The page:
(para kay Debora Tirol)

ni Apolinario Villalobos


Hindi miminsang siya ay napaluha

Buhay niya’y halos mawalan ng pag-asa

Subali’t ang Diyos ay sadyang mapag-aruga

Sa isang taong matiisin na katulad ni Debora.



Maliit pa lang, anino na niya ang lumbay

Mga siphayo, sa buhay niya’y nagbigay- kulay

Na kung sa iba nangyari ay maaari nang  bumigay

Nguni’t iba si Debora, lumalaban sa unos ng buhay.



Sa bilugin niyang mga mata’y mababanaag

Pagkataong kristal man, ‘di basta mababasag

At ang katapangan na palagi na niyang kalasag

Suhay niya sa buhay upang maging lalong tumatag.



Para kay Debora, bawa’t umaga’y may pag-asa

Pati apat na supling, nagbibigay ng lakas sa kanya

Sila’y inspirasyong laging nagtutulak sa kanya,at sana –

Habang buhay niyang malasap ang natupad nang ligaya 

………..katuparan sa piling ng kanyang mahal na pamilya!





Cagayan de Oro: Gateway of Golden Friendship

Cagayan de Oro: Gateway of Golden Friendship

By Apolinario Villalobos


Old legend tells us that the name “Cagayan” was derived from the word “kagayha-an” which connotes shame. The legend which dates back to the sixteenth century relates that a tribe living in Kalambagohan was attacked by another tribe from a nearby village, forcing them to flee to the mountains. The beaten villagers planned to retaliate. But before this could be done, their chieftain fell in love with the daughter of their enemy’s chieftain. This sudden twist of events was followed by their marriage. This made the people of the beaten tribe disgusted and started referring to the place which they vacated by force as “a place of shame” or “kagayha-an”.


With the arrival of Spaniards, the name was changed to Cagayan, to make it easy for them to pronounce. Later, as gold was discovered in the river traversing the village, they referred to it as “Cagayan de Oro”. Cagayan de Oro with its 45,000 hectares of sprawling area was declared a city in in June 15, 1950 during the time of President Elpidio Quirino.


The Marcos administration during the ‘70s was all out in encouraging the development of potential provinces and cities, by opening their doors to investors who were interested in putting up businesses in these areas. And, because tourism was the “hot” industry during the time, hotels and resorts mushroomed all over the country… Cagayan de Oro was not spared.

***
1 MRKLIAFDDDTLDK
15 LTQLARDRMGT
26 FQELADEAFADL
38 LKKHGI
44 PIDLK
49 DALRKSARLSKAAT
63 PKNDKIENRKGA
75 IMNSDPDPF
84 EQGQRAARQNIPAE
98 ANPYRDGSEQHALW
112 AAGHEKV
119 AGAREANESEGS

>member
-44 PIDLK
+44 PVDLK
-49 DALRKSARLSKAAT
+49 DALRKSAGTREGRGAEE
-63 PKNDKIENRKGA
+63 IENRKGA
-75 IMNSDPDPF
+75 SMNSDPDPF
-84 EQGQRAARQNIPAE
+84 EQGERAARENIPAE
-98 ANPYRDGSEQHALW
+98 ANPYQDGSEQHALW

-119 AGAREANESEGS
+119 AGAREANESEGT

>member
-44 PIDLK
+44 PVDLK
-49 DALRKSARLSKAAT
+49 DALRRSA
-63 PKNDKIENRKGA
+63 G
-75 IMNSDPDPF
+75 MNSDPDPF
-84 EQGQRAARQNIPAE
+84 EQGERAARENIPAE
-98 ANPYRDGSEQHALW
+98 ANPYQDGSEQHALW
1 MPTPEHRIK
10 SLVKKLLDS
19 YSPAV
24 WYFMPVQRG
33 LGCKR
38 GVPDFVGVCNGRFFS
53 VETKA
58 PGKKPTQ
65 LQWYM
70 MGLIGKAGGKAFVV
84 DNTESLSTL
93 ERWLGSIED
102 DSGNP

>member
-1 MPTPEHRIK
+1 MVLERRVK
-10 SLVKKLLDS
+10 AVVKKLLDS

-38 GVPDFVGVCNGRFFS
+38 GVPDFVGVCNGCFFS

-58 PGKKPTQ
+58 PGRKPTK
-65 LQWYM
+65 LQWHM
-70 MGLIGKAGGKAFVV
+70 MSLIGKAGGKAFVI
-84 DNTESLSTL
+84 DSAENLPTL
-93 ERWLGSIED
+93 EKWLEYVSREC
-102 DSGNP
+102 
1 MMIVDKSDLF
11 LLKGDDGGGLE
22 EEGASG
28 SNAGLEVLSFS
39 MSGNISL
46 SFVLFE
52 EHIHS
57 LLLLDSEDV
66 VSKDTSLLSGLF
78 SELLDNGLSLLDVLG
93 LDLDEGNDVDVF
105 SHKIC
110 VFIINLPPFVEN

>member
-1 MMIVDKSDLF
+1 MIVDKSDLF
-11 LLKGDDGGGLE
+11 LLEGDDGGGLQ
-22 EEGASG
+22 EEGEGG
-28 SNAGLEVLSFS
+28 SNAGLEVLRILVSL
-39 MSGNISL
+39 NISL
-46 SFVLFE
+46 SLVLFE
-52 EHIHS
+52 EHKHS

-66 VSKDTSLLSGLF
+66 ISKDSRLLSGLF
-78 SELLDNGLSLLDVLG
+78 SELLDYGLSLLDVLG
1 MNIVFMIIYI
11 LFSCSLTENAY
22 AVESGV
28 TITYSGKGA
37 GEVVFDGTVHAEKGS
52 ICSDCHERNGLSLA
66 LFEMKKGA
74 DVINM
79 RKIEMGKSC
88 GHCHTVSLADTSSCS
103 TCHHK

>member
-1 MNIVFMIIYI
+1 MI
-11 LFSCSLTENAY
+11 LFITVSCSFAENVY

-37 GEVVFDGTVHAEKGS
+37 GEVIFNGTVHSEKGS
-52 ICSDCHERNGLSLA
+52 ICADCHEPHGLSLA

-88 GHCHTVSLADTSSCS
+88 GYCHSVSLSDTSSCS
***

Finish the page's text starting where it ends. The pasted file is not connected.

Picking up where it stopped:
Three-star hotels and resorts were built to accommodate the influx of local and foreign tourists who spent leisure time in the city before finally embarking on an adventure trip to Camiguin island and the cool mountain top province of Bukidnon.



It is possible to have a leisurely tour of the city in one day starting with the MacArthur Park in the northern section of the city down to Gaston Park in the south. Another one is the Friendship Park that stretches from east to west, between Neri and Abejuela streets. From there, suggested is a trek to the 18th century Agustine Cathedral, the Xavier Museo de Oro, then to the souvenir shops, and orchid greenhouses.  A short trip to Makahambus Adventure Park in the Balulang area is also recommended, as well as, to Catanico Falls, Punta Diwata and Sapong Spring of Lagonglong. The last leg of the tour could be spent along the western side of the city where beautiful beaches are found.


The city, practically rests on the eastern bank of the Cagayan River which is the outflow of the rapids that emanate from the mountains. The rapids gave birth to the white water rafting that has earned Cagayan de Oro an space in tour brochures and outdoor sports maps of the country.


Cagayan de Oro’s strategic location as gateway to two potential tourist destinations, Camiguin and Bukidnon, earned for itself the title, “gateway of golden friedship”. Today, however, its being such a  gateway is not limited to those two mentioned provinces but, to the rest of northern Mindanao, as well. The city is accessible via its new airport located at Laguindingan.